An incredible number of resources are available on the Raspberry Pi website. I suggest that you go to this page if you are brand new to using Raspberry Pi. The site is extremely user-friendly. However, I think the training is what has made my experience so enjoyable.
Dr. Pauline Dow (@PaulineDow), an Associate Superintendent in our district, shared this recent TED Talk by Steven Johnson, “How Play Leads to Great Inventions,” in a tweet this week. Steven Johnson, you may remember, is an author I’ve mentioned on this blog because I was fascinated by his book, How We Got to Now. Johnson is adept at tracing innovations back through time to discover the (often surprising) building blocks that made them possible.
In this October, 2016, TED Talk, Johnson claims that necessity is not always the mother of invention – and that play may be just as, if not more, important when it comes to generating new ideas. I’m pretty certain that Sir Ken Robinson would approve this message.
I will be adding this video to my Pinterest Board of Inspirational Videos for Teachers. Click here to see more.
Joe Tedesco, the man behind SA Makerspaces for Education, posted about CoSpaces a couple of weeks ago. CoSpaces is available on the web, and as a free iOS or Android app. My students and are still investigating its features, so I may be incorrect about what we’ve discovered so far.
Using CoSpaces on a computer (desktop or laptop), you can register for a free account and then create projects. To experiment, I created one account that my students could also use (if you do this, make sure each student knows how to start a new project or collaborate with someone else on one). There are tools on the web browser version to “build” 3-dimensional scenes, somewhat Minecraft-ish. For those of us who are spatially challenged, it’s good practice for using other 3-d modeling programs like Tinkercad. You can also add your own images as well as audio files.
The scenes can be viewed on mobile devices as 3d by walking around with or moving the device to explore the scenery. If you have a VR headset, you can also experience the scenes this way. The video on this page is the best way to understand how it works. At this time, you can only create CoSpaces projects using a web browser and experience they are best experienced through mobile devices.
CoSpaces shows a great deal of potential for use by students to create – which is one of the main purposes for technology in my point of view. I have a feeling there are going to be some exciting advances made by this company as it evolves, so you should definitely check it out.
The long-suffering Flat Stanley no longer has to endure the indignation of postal journeys. Karen Bosch and her students have developed a 21st century solution to Stanley’s travel woes. They created 3D Stanley’s! Download one of the .stl files from their site, and print the “Stanley” of your choice with your school’s 3d printer. Then take a picture of your visitor in its new environment and share the picture in a Tweet or through e-mail (@karlyb or via email to email@example.com).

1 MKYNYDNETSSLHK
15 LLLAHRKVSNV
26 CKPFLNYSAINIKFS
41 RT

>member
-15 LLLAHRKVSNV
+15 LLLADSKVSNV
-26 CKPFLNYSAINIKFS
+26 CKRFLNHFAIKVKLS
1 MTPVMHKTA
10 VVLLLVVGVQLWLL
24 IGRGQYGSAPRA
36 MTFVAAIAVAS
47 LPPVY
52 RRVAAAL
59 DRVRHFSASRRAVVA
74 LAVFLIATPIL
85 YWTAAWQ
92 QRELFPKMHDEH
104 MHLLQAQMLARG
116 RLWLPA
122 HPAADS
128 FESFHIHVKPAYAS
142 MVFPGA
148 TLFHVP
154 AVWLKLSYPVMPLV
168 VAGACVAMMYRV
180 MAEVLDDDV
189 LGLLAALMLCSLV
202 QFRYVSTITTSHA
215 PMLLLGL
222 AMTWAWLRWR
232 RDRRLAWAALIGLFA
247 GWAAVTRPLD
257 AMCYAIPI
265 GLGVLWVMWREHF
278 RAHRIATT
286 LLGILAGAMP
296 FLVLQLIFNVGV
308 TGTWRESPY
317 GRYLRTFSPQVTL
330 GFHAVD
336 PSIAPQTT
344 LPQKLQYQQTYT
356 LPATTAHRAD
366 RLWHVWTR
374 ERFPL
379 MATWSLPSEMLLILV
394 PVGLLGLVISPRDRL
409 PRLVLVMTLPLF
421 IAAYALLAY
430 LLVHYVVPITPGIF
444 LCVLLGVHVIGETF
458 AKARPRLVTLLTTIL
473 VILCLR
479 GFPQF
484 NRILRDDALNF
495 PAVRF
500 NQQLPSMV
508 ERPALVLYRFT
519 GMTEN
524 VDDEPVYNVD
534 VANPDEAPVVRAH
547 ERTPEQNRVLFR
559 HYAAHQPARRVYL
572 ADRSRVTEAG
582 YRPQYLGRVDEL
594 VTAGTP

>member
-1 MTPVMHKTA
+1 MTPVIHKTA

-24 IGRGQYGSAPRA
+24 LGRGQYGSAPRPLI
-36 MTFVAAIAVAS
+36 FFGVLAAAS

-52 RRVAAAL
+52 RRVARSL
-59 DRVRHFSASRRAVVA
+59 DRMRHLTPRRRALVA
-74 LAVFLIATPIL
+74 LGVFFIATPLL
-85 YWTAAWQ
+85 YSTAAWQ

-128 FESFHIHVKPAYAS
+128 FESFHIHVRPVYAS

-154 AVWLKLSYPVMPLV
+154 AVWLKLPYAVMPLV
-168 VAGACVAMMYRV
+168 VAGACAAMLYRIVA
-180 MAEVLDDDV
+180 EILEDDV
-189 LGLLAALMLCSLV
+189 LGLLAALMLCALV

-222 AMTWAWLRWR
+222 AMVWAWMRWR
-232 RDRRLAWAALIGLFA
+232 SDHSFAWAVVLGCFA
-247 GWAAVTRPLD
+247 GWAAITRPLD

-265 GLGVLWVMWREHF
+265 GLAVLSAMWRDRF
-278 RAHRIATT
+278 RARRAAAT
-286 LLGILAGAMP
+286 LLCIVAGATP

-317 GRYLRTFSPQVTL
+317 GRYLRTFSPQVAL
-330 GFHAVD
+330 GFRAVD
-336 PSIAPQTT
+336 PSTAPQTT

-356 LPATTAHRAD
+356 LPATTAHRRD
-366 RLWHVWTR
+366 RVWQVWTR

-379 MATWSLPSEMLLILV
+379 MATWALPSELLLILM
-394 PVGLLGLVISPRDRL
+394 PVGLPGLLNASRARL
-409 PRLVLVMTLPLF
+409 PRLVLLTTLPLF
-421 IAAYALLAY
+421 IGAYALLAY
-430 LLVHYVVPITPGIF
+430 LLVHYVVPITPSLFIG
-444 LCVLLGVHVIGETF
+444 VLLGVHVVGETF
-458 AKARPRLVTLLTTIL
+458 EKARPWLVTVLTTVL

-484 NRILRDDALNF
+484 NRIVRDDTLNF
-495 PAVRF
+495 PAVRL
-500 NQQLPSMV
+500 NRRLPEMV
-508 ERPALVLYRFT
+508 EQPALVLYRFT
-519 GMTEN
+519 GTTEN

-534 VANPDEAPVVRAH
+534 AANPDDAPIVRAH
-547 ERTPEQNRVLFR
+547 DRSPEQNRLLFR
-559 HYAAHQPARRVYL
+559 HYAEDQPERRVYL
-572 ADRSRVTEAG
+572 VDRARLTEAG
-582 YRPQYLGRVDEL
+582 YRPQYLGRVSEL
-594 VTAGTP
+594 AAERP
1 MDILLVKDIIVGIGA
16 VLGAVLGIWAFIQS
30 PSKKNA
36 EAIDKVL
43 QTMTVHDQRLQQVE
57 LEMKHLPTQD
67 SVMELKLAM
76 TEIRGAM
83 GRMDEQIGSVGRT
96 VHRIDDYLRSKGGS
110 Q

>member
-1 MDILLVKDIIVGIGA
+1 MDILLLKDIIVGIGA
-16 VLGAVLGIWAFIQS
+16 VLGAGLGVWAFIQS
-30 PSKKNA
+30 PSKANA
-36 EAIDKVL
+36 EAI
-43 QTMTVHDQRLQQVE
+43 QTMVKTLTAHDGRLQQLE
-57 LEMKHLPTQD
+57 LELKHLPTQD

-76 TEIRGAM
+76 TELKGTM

This is a great twist on a popular school tradition, and I love that Bosch’s students even gave their characters short bios to make them unique!
Since I recently did a presentation on global collaboration, this gives me all sorts of ideas. How about doing some sort of mystery print, where the students download separate pieces, print them, and then have to figure out to assemble them to make something? Or tweeting pics of 3D Stanley’s in front of moderately famous landmarks and having classes guess their locations?
I hope that you can support Bosch and her students with their project. Let me know in the comments if you have any other ideas!
My students have always been completely mesmerized by the power of Cubelets, modular robots that adhere magnetically and can be put together in a seemingly endless number of combinations. Obtaining enough Cubelets to feed the curiosity of a large group can get expensive, but we were fortunate enough to get some grant applications approved that allowed us to purchase a decent number. The combined set has definitely been one of the best investments I’ve made for my classroom.
Modular Robotics, the company behind Cubelets, has offered resources to teachers for the past few years. But they now have an updated portion of their site devoted to lesson plans. The plans are divided into grade level strands, starting with Pre-K and ending with 12th grade. Browsing through the plans I found some “meaty” material, including this “Cause and Effect” plan for 4th-6th graders. Be advised that you will need to look carefully at the required Cubelets for the plans you use as some are not included in the less expensive kits.
Cubelets are great for centers and maker spaces. With these free lesson plans, educators may feel more comfortable with integrating these versatile robots into their curriculum as well.